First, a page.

LinuxWorld Conference and Expo
This was my badge. Just like at the PalmSource DevCon (didn't attend), the badges would sit on the atendee's stomach. When I was talking to the Novell rep I caught him looking at my ID badge, but at first I didn't realize that he was looking at my badge.
So, I traveled around and saw many of the different vendors that were there. There were so many cool freebies and prizes, it was amazing. I loved the Novell booth the most. Probably because their give-away was a free copy of their Enterprise Desktop and Server (updates for 60-days then no more updates, but hey, it is cool :) ). I also like the Suse Linux Enterprise 10 release hat. Really sweet.
Another interesting thing was a company was demoing bluetooth ads. When I turned my Treo 700p on at the PalmSource booth I was in range of these transmitters and picked up two adds.
At first it was cool, but if I was constantly bombarded by these adds I would get annoyed, especially since you have to save them to view them.
Now to the PalmSource stuff. So, I went by the PalmSource booth and got some cool freebies. I got the little penguin keychain pictured in my last post. I also got a cool t-shirt. Sadly it was only a small :( But it is cool. :)
At the PalmSource booth I also got to see ALP on some phones (the guy demoing them wouldn't let me handle it myself). I didn't get too good of a demo. I then talked to Bill Lee, a Developer Relations Engineer, and he demoed the ALP "simulator" with a world clock application and their Sandbox development environment. Wow, it was cool. There is also this thing called skinning. For example, a carrier like Cingular (who's logo appears on the back of one of the ALP whitepapers) could have a blue and orange skin. Then, an app developer could set a flag and enable skinning to replace the default GTK interface. Real slick! I also made some suggestions on how ALP could potentially handle "minimizing" apps. Pretty sweet because Bill said he would relay this to the engineers.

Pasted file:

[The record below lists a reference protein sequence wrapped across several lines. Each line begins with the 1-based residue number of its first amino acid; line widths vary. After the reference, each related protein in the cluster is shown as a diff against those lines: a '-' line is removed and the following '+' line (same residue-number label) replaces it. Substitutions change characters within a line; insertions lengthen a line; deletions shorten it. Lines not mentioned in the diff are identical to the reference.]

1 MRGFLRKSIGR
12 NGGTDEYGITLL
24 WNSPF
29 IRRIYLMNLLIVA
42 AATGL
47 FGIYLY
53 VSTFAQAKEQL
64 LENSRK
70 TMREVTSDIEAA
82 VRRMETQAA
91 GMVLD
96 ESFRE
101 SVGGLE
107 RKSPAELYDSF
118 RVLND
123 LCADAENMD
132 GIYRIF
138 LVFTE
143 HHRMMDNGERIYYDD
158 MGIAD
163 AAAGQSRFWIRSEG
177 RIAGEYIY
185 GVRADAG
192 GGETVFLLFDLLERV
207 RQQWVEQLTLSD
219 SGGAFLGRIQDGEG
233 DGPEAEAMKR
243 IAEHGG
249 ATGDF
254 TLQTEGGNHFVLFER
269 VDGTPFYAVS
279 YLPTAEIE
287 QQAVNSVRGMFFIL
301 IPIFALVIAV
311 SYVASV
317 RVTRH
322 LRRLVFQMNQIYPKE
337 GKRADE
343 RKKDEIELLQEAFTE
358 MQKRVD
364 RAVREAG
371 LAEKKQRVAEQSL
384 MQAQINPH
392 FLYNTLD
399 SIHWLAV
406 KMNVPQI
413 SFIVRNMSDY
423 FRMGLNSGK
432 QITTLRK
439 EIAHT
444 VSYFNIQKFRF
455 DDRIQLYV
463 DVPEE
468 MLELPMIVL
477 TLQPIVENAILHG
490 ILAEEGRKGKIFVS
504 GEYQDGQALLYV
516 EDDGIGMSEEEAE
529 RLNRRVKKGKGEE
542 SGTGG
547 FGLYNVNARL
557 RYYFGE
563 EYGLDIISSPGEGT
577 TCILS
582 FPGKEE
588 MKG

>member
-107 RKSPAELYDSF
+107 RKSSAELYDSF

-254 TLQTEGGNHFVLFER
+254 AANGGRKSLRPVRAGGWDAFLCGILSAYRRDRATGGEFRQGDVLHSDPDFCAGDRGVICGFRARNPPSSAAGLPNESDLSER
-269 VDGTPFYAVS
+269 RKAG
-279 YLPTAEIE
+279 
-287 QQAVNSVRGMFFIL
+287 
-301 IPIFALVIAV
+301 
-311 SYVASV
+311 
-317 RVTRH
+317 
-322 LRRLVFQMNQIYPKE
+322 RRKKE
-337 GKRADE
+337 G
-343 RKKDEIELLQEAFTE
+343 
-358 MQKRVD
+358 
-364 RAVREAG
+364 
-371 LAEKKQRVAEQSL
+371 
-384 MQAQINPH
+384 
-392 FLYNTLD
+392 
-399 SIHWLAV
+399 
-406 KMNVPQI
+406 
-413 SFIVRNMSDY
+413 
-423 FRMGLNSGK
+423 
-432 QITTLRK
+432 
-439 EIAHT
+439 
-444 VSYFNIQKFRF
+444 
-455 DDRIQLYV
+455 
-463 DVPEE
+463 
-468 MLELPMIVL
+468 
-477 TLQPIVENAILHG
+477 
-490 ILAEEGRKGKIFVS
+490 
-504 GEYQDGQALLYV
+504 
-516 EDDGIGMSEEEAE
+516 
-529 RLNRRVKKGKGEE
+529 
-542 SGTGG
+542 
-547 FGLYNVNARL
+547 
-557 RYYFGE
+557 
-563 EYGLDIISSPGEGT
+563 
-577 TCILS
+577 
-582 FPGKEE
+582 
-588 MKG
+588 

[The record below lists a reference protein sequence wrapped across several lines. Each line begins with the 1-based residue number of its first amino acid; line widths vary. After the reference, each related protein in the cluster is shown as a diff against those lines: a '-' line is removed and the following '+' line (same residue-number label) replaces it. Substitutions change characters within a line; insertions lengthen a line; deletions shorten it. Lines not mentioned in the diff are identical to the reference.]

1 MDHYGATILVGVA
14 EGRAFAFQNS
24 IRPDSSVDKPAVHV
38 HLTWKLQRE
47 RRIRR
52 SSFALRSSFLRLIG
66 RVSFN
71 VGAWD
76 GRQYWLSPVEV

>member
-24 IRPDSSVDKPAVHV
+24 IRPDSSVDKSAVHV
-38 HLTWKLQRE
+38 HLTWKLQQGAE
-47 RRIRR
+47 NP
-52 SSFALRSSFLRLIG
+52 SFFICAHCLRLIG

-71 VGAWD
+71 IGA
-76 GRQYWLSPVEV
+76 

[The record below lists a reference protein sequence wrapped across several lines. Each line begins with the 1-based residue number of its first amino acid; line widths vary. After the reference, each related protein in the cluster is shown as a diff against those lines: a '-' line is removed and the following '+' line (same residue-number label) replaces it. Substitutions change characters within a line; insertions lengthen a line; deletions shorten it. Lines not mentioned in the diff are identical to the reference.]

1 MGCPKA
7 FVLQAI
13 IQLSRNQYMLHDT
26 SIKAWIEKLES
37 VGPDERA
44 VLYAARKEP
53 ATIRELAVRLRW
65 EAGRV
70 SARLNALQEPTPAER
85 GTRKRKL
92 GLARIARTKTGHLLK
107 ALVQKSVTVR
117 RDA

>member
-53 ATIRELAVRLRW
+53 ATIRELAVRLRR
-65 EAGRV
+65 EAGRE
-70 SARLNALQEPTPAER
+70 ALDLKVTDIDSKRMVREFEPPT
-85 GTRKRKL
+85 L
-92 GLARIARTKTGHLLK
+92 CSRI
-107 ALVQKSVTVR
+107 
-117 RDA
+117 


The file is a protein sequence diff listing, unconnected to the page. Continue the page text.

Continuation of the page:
PalmSource could not give timeline on ALP's availability, or the availability of the dev tools, but their timeframe appears to be to have ALP ready by the Q1 2007 and have tools ready by then.
For those skeptics and pessimists, I believe PalmSource has a great future with ALP. I cannot imagine what milestones PalmSource missed that would cause Palm to drop financial support.
By the way, I snagged a couple of pictures of the ALP "simulator" (UML, User Mode Linux). I apologize if the shots are crappy, but I was using my Treo 700p camera at an odd angle. I asked if I could take a picture, but the guy I was talking to (not Bill, but this guy was also very helpful and I enjoyed talking with him), but I was told he could not answer, but I could probably "steal" some shots. So, I tried my best at my angle (I kind had to stick the camera in his face). I hope he doesn't get fired.
Here are some random shots:
The logo on the floor at the entrance.
A shot of the PalmSource booth.
A random floor shot.
Another shot of the PalmSource booth.
I really enjoyed this conference and exchanging discussion about open source with my fellow geeks. I'll definitely be going to many more conferences.
Anybody else have any stories to share?